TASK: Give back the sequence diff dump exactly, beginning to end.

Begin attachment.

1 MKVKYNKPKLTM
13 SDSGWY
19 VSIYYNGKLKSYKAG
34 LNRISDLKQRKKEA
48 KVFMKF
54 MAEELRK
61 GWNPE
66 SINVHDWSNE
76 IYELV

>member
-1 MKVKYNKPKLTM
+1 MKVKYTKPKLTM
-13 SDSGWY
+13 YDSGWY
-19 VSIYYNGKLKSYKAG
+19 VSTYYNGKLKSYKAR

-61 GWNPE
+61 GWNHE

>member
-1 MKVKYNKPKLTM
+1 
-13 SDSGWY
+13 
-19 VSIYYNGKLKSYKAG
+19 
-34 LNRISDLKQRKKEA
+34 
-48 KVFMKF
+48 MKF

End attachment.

1 MKVKYNKPKLTM
13 SDSGWY
19 VSIYYNGKLKSYKAG
34 LNRISDLKQRKKEA
48 KVFMKF
54 MAEELRK
61 GWNPE
66 SINVHDWSNE
76 IYELV

>member
-1 MKVKYNKPKLTM
+1 MKVKYTKPKLTM
-13 SDSGWY
+13 YDSGWY
-19 VSIYYNGKLKSYKAG
+19 VSTYYNGKLKSYKAR

-61 GWNPE
+61 GWNHE

>member
-1 MKVKYNKPKLTM
+1 
-13 SDSGWY
+13 
-19 VSIYYNGKLKSYKAG
+19 
-34 LNRISDLKQRKKEA
+34 
-48 KVFMKF
+48 MKF